Lucky Day (2019)

Lucky Day feels like a direct-to-video movie from the mid-’90s—one that came on the heels of Pulp Fiction that turned its focus on the low-life gangsters of the world doing bad and violent things for the fun of it. It’s fitting, then, that Lucky Day is written and directed by Roger Avary, who had a hand in Pulp Fiction and is now making a movie that feels like it missed the point. And it’s out in 2019, not back when in the day when this kind of mess of a movie might at least be able to explain itself away as “kinda like that one Tarantino movie.”

Taking place over the course of a single (“lucky”), the film feels more like a series of loosely connected scenes than a cohesive story. Red (Luke Bracey) has been released from a two-year prison sentence, and gets to go home to his wife, Chloe (Nina Dobrev), and daughter, Beatrice (Ella Ryan Quinn). Meanwhile, Luc (Crispin Glover) has arrived in America and is looking for Red—something happened between the two in the past and he wants revenge. Chloe’s an artist and her show is tonight. Everything is happening! None of it matters!

We’re introduced to more caricatures throughout, like an overzealous parole officer (Clifton Collins Jr.) and a creepy art dealer (David Hewlett), but most of the film focuses on the aforementioned characters as they go about their day, all leading to an explosive finale that is violent but somehow still dull. Every scene involving Luc is violent and deliberately offensive for the sake of “comedy.” It gets dull quickly.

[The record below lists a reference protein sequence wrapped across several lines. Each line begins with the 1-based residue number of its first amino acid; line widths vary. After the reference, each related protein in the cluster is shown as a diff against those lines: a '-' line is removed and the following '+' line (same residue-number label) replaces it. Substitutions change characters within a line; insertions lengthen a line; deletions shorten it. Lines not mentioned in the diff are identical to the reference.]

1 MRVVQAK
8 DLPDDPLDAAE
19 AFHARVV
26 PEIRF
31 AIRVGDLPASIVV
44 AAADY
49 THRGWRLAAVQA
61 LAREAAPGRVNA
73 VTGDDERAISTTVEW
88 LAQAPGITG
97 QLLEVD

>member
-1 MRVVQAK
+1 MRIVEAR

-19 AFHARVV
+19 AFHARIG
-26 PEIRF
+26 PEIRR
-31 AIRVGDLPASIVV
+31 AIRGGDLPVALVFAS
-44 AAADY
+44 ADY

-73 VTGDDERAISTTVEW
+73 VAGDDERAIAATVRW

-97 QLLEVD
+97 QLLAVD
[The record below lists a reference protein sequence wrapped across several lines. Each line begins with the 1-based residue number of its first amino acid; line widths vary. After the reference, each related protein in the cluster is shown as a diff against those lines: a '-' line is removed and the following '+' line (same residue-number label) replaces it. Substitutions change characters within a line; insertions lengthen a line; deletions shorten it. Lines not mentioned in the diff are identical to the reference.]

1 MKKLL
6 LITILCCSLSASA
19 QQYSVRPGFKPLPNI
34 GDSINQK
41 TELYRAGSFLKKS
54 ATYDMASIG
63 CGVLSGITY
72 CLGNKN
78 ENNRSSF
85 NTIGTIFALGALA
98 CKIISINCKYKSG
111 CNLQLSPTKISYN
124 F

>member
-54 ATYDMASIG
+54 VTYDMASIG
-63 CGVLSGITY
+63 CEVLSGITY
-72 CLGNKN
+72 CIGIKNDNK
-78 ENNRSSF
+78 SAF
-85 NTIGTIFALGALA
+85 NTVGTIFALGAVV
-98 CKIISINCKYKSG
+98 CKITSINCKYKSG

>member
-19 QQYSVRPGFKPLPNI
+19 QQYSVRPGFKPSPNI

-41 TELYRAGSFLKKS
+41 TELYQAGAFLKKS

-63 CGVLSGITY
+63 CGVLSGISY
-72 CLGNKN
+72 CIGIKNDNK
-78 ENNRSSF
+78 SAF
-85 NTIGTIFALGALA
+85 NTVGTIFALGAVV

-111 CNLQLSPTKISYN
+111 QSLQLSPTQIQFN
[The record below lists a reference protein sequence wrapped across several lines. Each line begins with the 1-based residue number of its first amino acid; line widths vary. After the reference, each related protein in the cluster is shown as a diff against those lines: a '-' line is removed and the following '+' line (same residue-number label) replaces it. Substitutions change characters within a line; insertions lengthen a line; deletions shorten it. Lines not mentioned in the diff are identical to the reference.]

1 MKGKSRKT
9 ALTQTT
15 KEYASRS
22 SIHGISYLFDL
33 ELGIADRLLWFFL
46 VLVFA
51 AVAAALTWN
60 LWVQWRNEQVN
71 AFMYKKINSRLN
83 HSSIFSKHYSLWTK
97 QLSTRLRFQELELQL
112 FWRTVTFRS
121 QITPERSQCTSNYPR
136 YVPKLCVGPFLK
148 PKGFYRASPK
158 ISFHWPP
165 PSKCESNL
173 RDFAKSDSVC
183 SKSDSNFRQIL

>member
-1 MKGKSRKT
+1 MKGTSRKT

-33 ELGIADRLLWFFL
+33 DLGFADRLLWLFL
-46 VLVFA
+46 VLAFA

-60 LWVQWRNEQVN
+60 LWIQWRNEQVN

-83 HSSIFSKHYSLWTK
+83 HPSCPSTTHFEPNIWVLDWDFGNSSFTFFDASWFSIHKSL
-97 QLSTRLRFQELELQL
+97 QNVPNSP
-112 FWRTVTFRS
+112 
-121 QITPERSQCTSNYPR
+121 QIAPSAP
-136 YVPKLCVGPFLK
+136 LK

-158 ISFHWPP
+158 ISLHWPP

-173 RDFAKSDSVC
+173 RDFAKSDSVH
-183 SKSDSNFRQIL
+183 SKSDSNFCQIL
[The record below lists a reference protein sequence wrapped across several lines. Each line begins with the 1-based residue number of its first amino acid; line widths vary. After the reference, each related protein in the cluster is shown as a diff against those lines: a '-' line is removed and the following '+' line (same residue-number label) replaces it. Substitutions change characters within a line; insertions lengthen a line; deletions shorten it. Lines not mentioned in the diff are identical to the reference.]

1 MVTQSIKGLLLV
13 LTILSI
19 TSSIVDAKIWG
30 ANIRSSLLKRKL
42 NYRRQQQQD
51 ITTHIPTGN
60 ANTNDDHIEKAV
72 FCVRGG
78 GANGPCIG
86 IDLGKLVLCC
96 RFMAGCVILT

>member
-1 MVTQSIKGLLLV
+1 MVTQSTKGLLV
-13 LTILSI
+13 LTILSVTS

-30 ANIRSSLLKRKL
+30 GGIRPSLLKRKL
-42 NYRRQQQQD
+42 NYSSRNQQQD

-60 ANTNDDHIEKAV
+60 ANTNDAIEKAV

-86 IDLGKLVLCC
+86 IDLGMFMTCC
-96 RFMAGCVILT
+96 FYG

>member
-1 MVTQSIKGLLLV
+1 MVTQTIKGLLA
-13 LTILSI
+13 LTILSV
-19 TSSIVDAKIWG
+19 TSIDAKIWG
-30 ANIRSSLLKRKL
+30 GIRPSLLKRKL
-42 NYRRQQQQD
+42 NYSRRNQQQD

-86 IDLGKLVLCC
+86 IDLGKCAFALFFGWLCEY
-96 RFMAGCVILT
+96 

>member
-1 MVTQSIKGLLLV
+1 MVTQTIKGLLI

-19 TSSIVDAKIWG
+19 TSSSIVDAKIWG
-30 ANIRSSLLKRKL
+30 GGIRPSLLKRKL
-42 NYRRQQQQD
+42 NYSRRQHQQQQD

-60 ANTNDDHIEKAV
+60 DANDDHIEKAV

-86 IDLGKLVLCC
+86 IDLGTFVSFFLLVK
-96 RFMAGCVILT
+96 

At least Glover’s performance has energy and a camp factor to it. That’s more than can be said for most of the other actors, who look uninterested and a touch lost, as if they realized what kind of production they’re in. Dobrev puts on a French accent but does nothing else of consequence, Bracey is a bore as the de facto lead, and nobody else is worth mentioning, honestly. They’d probably rather their names avoid association with this movie.

There’s nothing to Lucky Day, which is the biggest problem it has. Its characters are all paper-thin and it there isn’t a point to anything that happens. In the end, there’s a reversal of fortune that feels like a deliberate middle finger to anyone who dares criticize lackluster art, so maybe that’s the purpose of the entire enterprise. Roger Avary wanted to tell all of his critics off—that his art would be better if they all died. Fabulous.

Lucky Day is a bad movie that hurts everyone involved in its production by putting it on their resumes. Its story is a jumbled mess that is more of a loose guideline than a coherent plot, its characters are one-note, paper-thin nothings, and it revels in violence and crudeness. It feels out of place in 2019 and is more the type of movie you would have seen going direct-to-VHS in 1996.

Conclusion: Lucky Day has no redeeming factors beyond, I suppose, its production value.

Recommendation: There’s no reason to watch Lucky Day.

  • 2/10
    Rating - 2/10

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